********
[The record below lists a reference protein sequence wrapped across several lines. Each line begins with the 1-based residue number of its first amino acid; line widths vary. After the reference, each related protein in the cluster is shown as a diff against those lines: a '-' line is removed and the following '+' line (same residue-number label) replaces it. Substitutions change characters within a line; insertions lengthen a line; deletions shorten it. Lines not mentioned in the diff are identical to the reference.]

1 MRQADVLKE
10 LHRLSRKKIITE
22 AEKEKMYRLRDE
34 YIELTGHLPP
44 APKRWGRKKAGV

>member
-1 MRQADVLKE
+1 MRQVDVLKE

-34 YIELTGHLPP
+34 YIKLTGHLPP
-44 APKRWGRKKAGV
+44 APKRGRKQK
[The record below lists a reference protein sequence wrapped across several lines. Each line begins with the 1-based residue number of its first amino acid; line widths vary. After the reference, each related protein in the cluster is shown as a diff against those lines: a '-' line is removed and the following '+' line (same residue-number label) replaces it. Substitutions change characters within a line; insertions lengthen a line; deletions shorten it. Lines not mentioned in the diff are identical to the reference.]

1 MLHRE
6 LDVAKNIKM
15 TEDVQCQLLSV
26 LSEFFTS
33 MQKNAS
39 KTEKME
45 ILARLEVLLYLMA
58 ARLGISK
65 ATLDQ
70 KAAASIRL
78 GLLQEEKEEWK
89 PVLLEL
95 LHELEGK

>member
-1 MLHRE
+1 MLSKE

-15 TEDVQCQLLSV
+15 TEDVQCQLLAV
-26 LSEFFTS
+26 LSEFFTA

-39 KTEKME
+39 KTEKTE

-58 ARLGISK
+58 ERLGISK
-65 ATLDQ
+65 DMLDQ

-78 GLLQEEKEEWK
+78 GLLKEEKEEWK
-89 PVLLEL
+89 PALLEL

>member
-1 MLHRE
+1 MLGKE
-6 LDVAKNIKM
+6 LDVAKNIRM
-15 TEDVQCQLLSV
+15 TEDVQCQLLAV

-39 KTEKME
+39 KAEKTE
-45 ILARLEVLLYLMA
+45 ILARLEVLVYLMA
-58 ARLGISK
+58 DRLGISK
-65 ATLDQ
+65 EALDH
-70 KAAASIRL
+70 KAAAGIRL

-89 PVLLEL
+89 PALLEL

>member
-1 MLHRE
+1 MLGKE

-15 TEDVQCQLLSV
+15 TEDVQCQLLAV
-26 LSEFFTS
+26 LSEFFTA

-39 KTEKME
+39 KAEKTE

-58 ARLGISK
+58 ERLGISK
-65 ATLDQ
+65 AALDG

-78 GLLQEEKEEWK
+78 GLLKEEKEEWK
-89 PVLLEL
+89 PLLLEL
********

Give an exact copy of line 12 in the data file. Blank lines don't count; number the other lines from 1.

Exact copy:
-44 APKRWGRKKAGV